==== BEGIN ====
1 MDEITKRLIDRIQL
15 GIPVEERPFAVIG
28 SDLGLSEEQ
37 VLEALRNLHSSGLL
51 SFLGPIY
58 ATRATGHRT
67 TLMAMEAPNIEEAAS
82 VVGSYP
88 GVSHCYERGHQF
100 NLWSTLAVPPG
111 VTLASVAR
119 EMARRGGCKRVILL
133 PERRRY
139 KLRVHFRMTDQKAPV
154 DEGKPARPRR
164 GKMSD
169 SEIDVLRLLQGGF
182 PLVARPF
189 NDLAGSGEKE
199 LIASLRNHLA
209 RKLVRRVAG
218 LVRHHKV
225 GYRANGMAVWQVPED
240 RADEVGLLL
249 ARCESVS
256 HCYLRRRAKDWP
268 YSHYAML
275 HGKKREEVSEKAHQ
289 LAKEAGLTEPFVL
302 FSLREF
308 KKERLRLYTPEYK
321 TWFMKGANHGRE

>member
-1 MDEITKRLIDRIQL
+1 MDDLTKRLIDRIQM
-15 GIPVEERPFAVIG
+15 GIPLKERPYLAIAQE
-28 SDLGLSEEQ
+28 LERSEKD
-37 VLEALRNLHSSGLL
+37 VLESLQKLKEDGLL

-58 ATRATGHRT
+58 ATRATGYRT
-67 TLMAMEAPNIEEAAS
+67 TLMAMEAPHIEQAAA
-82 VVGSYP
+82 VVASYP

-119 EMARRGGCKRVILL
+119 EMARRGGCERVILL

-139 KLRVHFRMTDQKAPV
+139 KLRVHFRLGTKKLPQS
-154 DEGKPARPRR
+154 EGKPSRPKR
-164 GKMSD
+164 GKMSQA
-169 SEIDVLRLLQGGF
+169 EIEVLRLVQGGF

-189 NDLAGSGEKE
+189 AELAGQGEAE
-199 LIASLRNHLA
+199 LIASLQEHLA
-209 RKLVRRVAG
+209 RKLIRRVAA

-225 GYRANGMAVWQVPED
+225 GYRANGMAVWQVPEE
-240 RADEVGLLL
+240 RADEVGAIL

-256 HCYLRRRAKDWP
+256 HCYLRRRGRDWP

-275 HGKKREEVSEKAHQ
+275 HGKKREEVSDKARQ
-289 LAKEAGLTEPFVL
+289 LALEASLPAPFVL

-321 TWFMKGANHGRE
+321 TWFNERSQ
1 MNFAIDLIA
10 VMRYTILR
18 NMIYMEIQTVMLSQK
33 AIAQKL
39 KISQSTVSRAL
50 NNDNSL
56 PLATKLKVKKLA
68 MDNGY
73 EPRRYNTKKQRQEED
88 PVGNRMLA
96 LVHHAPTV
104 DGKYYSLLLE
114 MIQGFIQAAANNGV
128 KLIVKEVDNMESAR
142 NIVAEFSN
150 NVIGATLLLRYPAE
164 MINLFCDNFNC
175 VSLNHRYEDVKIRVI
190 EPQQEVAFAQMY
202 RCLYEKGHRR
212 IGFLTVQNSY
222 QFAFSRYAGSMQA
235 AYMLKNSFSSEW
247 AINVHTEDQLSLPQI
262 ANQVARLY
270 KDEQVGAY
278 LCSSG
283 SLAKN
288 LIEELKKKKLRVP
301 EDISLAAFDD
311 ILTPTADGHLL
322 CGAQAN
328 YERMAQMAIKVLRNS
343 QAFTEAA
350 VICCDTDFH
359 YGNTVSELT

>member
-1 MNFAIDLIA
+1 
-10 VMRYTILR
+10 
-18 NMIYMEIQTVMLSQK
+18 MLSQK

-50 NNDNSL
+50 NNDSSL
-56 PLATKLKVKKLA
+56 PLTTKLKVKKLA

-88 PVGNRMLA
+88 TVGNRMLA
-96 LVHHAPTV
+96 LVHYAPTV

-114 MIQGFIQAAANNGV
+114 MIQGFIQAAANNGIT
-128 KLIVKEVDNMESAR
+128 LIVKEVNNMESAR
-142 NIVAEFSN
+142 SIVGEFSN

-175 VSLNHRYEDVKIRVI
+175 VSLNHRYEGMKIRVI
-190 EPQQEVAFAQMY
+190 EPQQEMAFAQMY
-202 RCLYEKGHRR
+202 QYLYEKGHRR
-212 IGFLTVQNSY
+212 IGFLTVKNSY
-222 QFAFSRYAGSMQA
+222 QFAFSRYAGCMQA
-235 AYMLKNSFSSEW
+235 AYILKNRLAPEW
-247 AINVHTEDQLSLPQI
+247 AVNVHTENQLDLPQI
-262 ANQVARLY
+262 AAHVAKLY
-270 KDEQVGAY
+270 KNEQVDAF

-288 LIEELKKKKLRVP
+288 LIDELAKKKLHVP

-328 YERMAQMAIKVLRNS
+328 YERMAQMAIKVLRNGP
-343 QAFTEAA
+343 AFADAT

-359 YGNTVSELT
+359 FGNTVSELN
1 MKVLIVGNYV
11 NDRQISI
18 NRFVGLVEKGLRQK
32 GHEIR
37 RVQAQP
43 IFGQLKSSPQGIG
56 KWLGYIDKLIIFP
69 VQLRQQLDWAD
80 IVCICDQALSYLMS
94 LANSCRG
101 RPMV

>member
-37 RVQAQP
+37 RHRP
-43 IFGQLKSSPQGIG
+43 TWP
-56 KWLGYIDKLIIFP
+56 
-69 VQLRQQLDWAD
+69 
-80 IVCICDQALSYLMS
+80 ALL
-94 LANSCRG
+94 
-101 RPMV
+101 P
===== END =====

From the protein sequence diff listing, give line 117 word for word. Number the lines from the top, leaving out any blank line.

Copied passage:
-18 NMIYMEIQTVMLSQK